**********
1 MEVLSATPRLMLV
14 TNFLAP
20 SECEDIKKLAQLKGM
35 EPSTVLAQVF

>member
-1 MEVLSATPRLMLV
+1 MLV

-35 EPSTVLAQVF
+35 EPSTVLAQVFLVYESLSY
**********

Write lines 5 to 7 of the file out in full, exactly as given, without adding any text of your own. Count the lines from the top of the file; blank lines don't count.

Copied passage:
>member
-1 MEVLSATPRLMLV
+1 MLV